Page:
Indian aftershocks from upheavals at great (fire)wall of China

15th January 2010
Indian aftershocks  from  upheavals at great (fire)wall of China
Clippings sourced courtesy Mail Today and Hindustan Times Delhi; The Guardian London; The Herald (Scotland); IANS

Govt denies prime minister’s office mail was hacked; but analysts warn of cyber dangers ahead
Google’s announcement this week, that it might pull its services in China if any filters are imposed on its search results, have generally been interpreted as a reaction to finding that hacking attempts into some of its customer accounts in China might have been officially inspired. But its action, which many analysts saw as a mild mea culpa for having agreed to Chinese demands foe censorship in the first place, have not pleased everyone even on its native, US turf. A Forbes commentor writes:
“Google's actions are as irresponsible as they are brazen. Does anyone really think the Chinese government is going to bow down to the demands of a foreign media company? Google's move is similar to failed U.S. economic sanctions against Iran, Myanmar, Cuba and North Korea….hardliners in the Chinese government may use Google as a pretext to crack down on more sites, just as Iran blocked Twitter and Facebook after they spread news of protests. Google's actions could do the opposite of opening up information flow.” Others suggest China’s news filtering policy is incompatible with her desire to be a respected commercial power. An editorial in The Guardian (UK) says: “In seeking to track down a handful of domestic enemies, whose threat to domestic stability the government overstates, the hackers have crossed other frontiers that no foreign government, let alone company, would tolerate. Undermining privacy on your own territory is one thing. Doing it on someone else's patch is another…the great firewall is a folly which can never be made to co-exist with the demands of becoming the world's largest exporter. Let it crumble, and soon.”
There were unexpected echoes in India, on Thursday after a front page splash in the Delhi tabloid Mail Today ( picked up by the groups sister sites of India Today and the TV channel Headlines Today) suggested that mail boxes of key national security officials in the Indian Prime Minister’s office had also been the target of China based backers as far back as December 16. The PMO was quoted as saying these were routine attempts that were repulsed, but later in the day, news services carried a formal denial. 'Attempts have always been there to hack our computers, but we have our security systems in place,' the Prime Minister’s media adviser Harish Khare wasa quoted as saying, 'There has been no breach on our security system, we are absolutely safe”.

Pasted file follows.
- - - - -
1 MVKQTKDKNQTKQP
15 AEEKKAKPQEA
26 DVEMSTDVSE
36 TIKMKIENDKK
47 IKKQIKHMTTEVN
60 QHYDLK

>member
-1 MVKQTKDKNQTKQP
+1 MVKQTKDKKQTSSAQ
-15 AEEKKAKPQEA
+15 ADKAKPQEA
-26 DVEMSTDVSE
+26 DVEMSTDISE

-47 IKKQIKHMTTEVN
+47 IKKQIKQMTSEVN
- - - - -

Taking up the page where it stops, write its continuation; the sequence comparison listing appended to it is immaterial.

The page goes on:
Be that as it may, the reaction of Security analyst Brahma Chellaney ( quoted in the Mail Today story) still sounded like good advice: "The Chinese have been launching cyber attacks on Indian targets now and then, and it has been going on for a long time.It amounts to China stepping up military pressure on India during peace time. There is a clear message from them — that in war situations, China has the capability to cripple Indian systems.Developing counter- capability is very important." And “Naavi” the respected Cyber law specialist adds in a blog:
“India needs to first put its National Cyber Security Infrastructure in shape. Presently there is a complete lack of an unified effort of the different units of the Government that can contribute to the cause. There should therefore be a Cyber Security Task Force set up jointly by the Ministry of Defense, Ministry of Home affairs and Ministry of Communications and Information Security. Ministry of Foreign Affairs need to be kept out of this security set up since their involvement would dilute the resolve.”

We at IndiaTechOnline claim no monopoly of wisdom on this subject; but we do believe the issue of cyber security, not just of nations, but as it affects every citizen, needs to be addressed urgently in India. Some of our pink newspapers on Friday have jumped to conclude that if Google does quit China, it will only be a bigger opportunity for India. That may be overstating the case but let us just say a quick ‘thank you’ for living in a country where Google or any other Internet service provider, is not required to reshape the results of a search to fit the ideological imperatives of the government in power -- Anand Parthasarathy, in Bangalore Jan 15 2010
We append links to all the sources cited in this story:

Google's Act Of War Against China:Shaun Rein, Forbes  
Great firewall of China: A colossal folly: Guardian (UK) editorial)  

CHINESE HACK COMPUTERS IN PM’S OFFICE : Mail Today DelhiBy Ashish Khaitan  

Chines hackers target PMO: India Today  
Computer systems at Indian prime minister's office not hacked into  

How Do We Respond to Chinese Cyber Aggression? "Naavi"